A court in Mombasa on Thursday charged nine foreign nationals for trafficking 377.224 kilograms of heroin, which police and prosecutors said was worth 1.1 billion shillings.
The nine suspects who included six Pakistanis, two Indians and an Iranian, were arrested on Kenyan territorial waters in early July on board MV Bushehr Amin Darya, a stateless vessel, which was towed into the port of Mombasa, and found the carrying the drugs.
“….Being crew members of ship MV Amin Darya, were found trafficking by conveying in the cargo deck of the ship 377.224 kgs of whitish and creamish granular heroin with a market value of 1,131,672,000 shillings, and 33,200 liters of liquid heroine whose value is yet to be established,” a court official read from the charge sheet, as a translator interpreted.
2400 liters of diesel mixed with heroine were also recovered from the vessel, prosecution said.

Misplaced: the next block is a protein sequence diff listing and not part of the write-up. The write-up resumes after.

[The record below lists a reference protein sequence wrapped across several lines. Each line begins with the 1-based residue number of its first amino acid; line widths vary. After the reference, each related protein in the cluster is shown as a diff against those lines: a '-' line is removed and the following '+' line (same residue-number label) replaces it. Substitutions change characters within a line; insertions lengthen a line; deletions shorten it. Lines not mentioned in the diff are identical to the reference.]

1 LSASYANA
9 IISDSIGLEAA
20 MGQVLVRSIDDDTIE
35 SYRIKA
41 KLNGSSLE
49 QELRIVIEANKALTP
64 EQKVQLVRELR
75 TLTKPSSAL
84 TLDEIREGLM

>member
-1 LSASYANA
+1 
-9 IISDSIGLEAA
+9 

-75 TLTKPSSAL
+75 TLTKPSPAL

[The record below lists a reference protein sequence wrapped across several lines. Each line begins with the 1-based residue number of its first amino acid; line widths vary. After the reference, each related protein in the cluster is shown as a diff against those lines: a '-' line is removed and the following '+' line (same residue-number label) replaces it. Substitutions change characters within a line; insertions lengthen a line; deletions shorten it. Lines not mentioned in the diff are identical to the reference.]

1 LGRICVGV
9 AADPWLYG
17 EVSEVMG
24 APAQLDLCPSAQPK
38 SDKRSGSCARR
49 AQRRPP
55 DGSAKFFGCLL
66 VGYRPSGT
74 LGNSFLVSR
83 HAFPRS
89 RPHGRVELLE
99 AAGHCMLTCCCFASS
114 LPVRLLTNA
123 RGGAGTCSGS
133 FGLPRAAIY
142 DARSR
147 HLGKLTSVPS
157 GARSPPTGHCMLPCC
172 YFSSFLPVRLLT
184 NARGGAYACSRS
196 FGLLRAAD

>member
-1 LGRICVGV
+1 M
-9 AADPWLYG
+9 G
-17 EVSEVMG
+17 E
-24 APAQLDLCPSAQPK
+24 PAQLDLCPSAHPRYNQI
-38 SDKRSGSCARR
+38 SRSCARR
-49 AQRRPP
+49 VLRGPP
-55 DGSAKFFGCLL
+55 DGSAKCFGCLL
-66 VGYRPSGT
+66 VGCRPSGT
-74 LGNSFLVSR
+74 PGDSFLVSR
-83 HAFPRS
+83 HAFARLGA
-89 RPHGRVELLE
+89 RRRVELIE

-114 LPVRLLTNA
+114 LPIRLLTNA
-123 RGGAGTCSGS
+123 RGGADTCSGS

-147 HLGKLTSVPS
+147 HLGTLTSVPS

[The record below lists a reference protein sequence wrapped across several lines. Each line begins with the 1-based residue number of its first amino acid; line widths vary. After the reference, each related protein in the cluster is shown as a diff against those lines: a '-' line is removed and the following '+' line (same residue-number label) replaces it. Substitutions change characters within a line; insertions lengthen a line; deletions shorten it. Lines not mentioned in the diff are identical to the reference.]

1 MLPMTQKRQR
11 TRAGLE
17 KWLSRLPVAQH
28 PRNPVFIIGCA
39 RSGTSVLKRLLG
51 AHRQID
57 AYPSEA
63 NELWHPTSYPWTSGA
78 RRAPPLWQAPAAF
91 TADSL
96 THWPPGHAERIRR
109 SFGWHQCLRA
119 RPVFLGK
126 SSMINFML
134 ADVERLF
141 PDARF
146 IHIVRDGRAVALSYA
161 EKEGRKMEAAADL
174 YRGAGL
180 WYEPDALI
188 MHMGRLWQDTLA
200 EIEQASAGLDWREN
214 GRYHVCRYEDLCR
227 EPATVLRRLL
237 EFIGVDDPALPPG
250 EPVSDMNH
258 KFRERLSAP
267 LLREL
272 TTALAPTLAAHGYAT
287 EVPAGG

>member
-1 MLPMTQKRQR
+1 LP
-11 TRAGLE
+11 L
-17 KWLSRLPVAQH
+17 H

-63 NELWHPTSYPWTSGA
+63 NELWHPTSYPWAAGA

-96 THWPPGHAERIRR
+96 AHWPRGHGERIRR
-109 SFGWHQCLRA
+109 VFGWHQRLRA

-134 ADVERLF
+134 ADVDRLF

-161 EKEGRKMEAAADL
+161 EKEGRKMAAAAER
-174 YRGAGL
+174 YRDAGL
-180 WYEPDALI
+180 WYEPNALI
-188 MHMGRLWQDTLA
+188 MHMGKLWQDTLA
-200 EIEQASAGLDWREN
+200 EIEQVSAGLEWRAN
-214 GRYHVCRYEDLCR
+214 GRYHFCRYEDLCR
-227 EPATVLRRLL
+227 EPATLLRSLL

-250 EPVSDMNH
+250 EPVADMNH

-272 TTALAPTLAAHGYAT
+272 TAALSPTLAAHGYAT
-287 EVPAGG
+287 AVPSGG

They denied trafficking the heroin and were ordered remanded until November 6th and 7th at the Shimo La Tewa prison when the case comes up for hearing.
Senior Principal Magistrate Maxwell Gicheru also said he would rule on the accused’s application for bail on August 18.
A lawyer told Baraka FM that if convicted, the suspects faced life imprisonment or a fine worth three times the value of the heroin, or both.
Police had earlier said they were communicating with India, Pakistan and Iran to find the owners of the vessel, which they said was headed for Mombasa at the time it was intercepted on the Indian Ocean.
There has been a surge in the volume of heroin trafficked through east Africa in recent years, according to the United Nations Office on Drugs and Crime, with the port of Mombasa accused of being a transit point for narcotics and other contraband.
The drug is typically transported from Pakistan and Iran to east Africa, known for its porous borders and weak maritime surveillance, and on-wards to Europe.
In April an Australian warship seized more than a tonne of heroin worth $268 million from a dhow in Kenyan waters.